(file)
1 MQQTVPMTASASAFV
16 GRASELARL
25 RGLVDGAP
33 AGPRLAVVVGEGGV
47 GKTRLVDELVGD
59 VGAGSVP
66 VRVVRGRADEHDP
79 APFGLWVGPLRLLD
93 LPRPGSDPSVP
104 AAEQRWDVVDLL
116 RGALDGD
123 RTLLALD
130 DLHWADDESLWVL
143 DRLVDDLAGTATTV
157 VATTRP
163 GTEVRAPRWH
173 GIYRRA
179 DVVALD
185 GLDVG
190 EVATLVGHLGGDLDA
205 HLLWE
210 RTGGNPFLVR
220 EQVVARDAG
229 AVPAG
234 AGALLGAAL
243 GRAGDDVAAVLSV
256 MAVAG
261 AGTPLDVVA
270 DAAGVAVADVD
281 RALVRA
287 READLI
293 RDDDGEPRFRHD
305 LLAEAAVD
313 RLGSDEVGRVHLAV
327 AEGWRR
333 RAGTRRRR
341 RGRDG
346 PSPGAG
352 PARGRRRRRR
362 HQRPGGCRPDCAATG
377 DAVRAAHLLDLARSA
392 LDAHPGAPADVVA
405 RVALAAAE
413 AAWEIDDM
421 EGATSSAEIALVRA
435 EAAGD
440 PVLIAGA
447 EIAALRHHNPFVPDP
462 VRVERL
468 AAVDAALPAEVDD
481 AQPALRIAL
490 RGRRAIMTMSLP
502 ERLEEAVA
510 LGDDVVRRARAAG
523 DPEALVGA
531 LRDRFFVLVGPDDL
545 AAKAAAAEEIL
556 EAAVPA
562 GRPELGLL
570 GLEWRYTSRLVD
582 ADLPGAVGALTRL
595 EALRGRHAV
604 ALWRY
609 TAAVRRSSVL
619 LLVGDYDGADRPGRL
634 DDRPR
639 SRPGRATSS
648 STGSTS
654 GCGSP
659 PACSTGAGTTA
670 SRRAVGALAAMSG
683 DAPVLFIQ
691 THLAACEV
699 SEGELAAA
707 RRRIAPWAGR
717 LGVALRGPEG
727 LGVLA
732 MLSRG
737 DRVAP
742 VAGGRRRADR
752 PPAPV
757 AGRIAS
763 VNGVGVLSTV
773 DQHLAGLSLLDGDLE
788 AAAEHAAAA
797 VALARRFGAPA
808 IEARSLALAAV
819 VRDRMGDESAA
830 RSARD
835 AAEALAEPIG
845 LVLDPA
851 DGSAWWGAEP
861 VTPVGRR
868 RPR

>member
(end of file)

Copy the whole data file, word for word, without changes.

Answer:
1 MQQTVPMTASASAFV
16 GRASELARL
25 RGLVDGAP
33 AGPRLAVVVGEGGV
47 GKTRLVDELVGD
59 VGAGSVP
66 VRVVRGRADEHDP
79 APFGLWVGPLRLLD
93 LPRPGSDPSVP
104 AAEQRWDVVDLL
116 RGALDGD
123 RTLLALD
130 DLHWADDESLWVL
143 DRLVDDLAGTATTV
157 VATTRP
163 GTEVRAPRWH
173 GIYRRA
179 DVVALD
185 GLDVG
190 EVATLVGHLGGDLDA
205 HLLWE
210 RTGGNPFLVR
220 EQVVARDAG
229 AVPAG
234 AGALLGAAL
243 GRAGDDVAAVLSV
256 MAVAG
261 AGTPLDVVA
270 DAAGVAVADVD
281 RALVRA
287 READLI
293 RDDDGEPRFRHD
305 LLAEAAVD
313 RLGSDEVGRVHLAV
327 AEGWRR
333 RAGTRRRR
341 RGRDG
346 PSPGAG
352 PARGRRRRRR
362 HQRPGGCRPDCAATG
377 DAVRAAHLLDLARSA
392 LDAHPGAPADVVA
405 RVALAAAE
413 AAWEIDDM
421 EGATSSAEIALVRA
435 EAAGD
440 PVLIAGA
447 EIAALRHHNPFVPDP
462 VRVERL
468 AAVDAALPAEVDD
481 AQPALRIAL
490 RGRRAIMTMSLP
502 ERLEEAVA
510 LGDDVVRRARAAG
523 DPEALVGA
531 LRDRFFVLVGPDDL
545 AAKAAAAEEIL
556 EAAVPA
562 GRPELGLL
570 GLEWRYTSRLVD
582 ADLPGAVGALTRL
595 EALRGRHAV
604 ALWRY
609 TAAVRRSSVL
619 LLVGDYDGADRPGRL
634 DDRPR
639 SRPGRATSS
648 STGSTS
654 GCGSP
659 PACSTGAGTTA
670 SRRAVGALAAMSG
683 DAPVLFIQ
691 THLAACEV
699 SEGELAAA
707 RRRIAPWAGR
717 LGVALRGPEG
727 LGVLA
732 MLSRG
737 DRVAP
742 VAGGRRRADR
752 PPAPV
757 AGRIAS
763 VNGVGVLSTV
773 DQHLAGLSLLDGDLE
788 AAAEHAAAA
797 VALARRFGAPA
808 IEARSLALAAV
819 VRDRMGDESAA
830 RSARD
835 AAEALAEPIG
845 LVLDPA
851 DGSAWWGAEP
861 VTPVGRR
868 RPR

>member